Further information from Commonword can be obtained from Commonword’s Artistic Director, Pete Kalu

Further information from Arts Council England can be obtained from Senior Manager, Advocacy and Communications, Julie Leather

Commonword’s news as a tweet: It’s morning at Commonword again. The night of evisceration has ended. ACE approves Commonword’s NPO funding 2015-18

Surveillance Short Fiction Anthology


Surveillance: The Anthology sets out to address this oversight. We are looking for short fiction of up to 5,000 words on the theme of surveillance.


Submissions and more information :

Surveillance Flyer

Levels of surveillance have grown phenomenally over the last 30 years, with associated changes in language and attitudes. We are now at the stage where the UK could be described as a surveillance society, with increasingly pervasive and intrusive forms of state and corporate surveillance now a part of our daily lives.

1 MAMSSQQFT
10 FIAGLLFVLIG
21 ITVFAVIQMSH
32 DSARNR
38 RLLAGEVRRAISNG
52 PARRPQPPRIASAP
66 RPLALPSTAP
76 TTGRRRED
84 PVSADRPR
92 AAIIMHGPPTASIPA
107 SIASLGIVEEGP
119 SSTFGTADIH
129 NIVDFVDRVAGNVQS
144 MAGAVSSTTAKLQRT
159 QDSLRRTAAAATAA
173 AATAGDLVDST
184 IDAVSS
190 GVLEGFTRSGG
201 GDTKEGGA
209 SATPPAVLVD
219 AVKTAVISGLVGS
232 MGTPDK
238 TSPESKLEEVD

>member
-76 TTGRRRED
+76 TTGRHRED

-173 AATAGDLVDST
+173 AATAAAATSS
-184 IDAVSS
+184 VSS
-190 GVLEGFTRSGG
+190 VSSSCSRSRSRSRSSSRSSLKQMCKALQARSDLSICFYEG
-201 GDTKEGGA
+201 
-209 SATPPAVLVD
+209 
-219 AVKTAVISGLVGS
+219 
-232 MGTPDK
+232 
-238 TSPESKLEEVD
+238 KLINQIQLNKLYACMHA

From the aggressively expanding concept of extremism to the daily harassment of black people and the working class, it is beyond doubt that the ideology and instruments of state surveillance have significantly eroded many of our previously accepted liberties. Similarly, corporate surveillance, either as a contracted extension of the state or as a self legitimising activity of consumer capitalism, exposes the fragile nature of both the idea and the enforcement of rights.

This erosion of privacy and civil liberties is sometimes justified in terms of making us a safer, more moral society, or in the name of championing consumer choice (as if consumerism is in itself a viable moral alternative). However, for many, the political and economic motivation of surveillance is better characterised as the protection of privilege. On this latter analysis, opponents of the new narratives find themselves criminalised as dangerous or infantilised as irresponsible.